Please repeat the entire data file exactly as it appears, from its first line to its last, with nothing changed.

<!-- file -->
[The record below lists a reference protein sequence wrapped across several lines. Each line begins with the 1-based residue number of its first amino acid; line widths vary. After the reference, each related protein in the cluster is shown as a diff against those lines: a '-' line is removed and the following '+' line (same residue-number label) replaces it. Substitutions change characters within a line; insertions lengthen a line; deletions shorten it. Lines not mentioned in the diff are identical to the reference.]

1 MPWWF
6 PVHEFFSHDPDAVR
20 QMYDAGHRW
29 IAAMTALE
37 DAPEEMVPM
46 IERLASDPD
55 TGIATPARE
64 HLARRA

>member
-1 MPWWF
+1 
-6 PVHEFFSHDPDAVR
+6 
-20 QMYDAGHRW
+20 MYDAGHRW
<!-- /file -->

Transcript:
[The record below lists a reference protein sequence wrapped across several lines. Each line begins with the 1-based residue number of its first amino acid; line widths vary. After the reference, each related protein in the cluster is shown as a diff against those lines: a '-' line is removed and the following '+' line (same residue-number label) replaces it. Substitutions change characters within a line; insertions lengthen a line; deletions shorten it. Lines not mentioned in the diff are identical to the reference.]

1 MPWWF
6 PVHEFFSHDPDAVR
20 QMYDAGHRW
29 IAAMTALE
37 DAPEEMVPM
46 IERLASDPD
55 TGIATPARE
64 HLARRA

>member
-1 MPWWF
+1 
-6 PVHEFFSHDPDAVR
+6 
-20 QMYDAGHRW
+20 MYDAGHRW